I listen to your favorite song: Oh dawn when you rise, in the voice of Nahawand, and I think of you.
Wake all people / my beloved before all!
I cannot stop myself from wondering as those who believe in fate do: Why did all this happen to us? Could it not have happened? It could, Sammour. I cannot convince myself that “it was meant to be” for you to disappear for years; four years now, close to the four that you had already spent in the Syrian regime’s prison. Why did you have to disappear? I wish we could have avoided this ordeal.
Now that you are gone, your absence has become my cause. I live with it and struggle with it all the time. I have no idea what will come out of this struggle, but I know that revenge is mine and I shall not relent.
In the neighborhood, as you visit / holding torches of light!
In your absence, Sammour, I know that there shall be no other solution than continuing to work. I am certain that this is the right thing to do, but I do not find any comfort in this certainty. What is unequivocally right is admitting that there is no solution to your absence,
nor is there any work that can possibly fill its infinite emptiness. What is unequivocally right is that you should return today. That you should have returned yesterday. Sammour, it occurs to me that the struggle with the absent, with absence, with the unseen, is what gave rise to religions, and that the preoccupation with presence, with the visible world, left the notion of absence for religion. But I am not concerned with religion and its people. I am concerned with someone who is absent, someone who has disappeared. I am concerned with loss, bereavement, and oblivion, rather than the doctrines and beliefs that form around them and always turn into a suffocating, malicious presence. In fact I am concerned with destroying this suffocating predatory presence which led to your disappearance. I do not know how to grieve your absence, but I deem it to be mine; a very personal thing with which I coexist, struggle and negotiate.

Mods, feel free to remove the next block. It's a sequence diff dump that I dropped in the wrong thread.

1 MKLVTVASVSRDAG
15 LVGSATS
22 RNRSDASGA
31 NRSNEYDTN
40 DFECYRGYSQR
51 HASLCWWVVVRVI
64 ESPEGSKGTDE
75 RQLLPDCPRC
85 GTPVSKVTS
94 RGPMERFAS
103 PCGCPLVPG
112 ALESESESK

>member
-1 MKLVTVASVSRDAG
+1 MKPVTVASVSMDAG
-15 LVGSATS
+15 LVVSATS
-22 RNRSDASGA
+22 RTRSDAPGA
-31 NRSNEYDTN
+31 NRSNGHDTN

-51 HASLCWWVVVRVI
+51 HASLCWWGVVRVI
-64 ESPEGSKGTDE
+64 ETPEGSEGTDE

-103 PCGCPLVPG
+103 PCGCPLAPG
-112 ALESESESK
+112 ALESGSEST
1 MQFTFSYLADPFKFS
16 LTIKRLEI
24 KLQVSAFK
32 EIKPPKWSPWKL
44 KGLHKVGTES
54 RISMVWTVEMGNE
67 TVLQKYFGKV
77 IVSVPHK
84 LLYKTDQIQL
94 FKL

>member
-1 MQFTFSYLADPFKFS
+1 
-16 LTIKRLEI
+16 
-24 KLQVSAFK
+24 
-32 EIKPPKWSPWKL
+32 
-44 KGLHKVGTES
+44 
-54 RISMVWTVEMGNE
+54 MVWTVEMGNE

I do not forget nor overlook it, and I do not want it to be attenuated. My grief is, in any case, a faithful companion that never leaves or lightens up. I deem your absence to be mine not because I deny that it is a public matter that exceeds my private life, but because the public needs a new and radically different formation; one that accounts for our stories, our narratives and our ordeals. I want a public that is revered and cherished, and fashioned by the living and their names, features and pictures, their prisons and exiles; not an ignoble public that hovers like a ghost over life and the living. I do not want a public that tells me (and this unfortunately happens): “Is Samira the only one who has disappeared? Are you the only one who suffered a loss?” This public I do not want.
I want a public that sees through the eyes of the collective, one in which we live and recognize each other; not a blind public in which we live like strangers, and which can only be well if we are featureless, senseless, nameless.
Visit my beloved’s house!
As four years have passed since you are absent, I think of four words that help me bear and own it; words that belong to me and concern me as much as they are – like all words – general.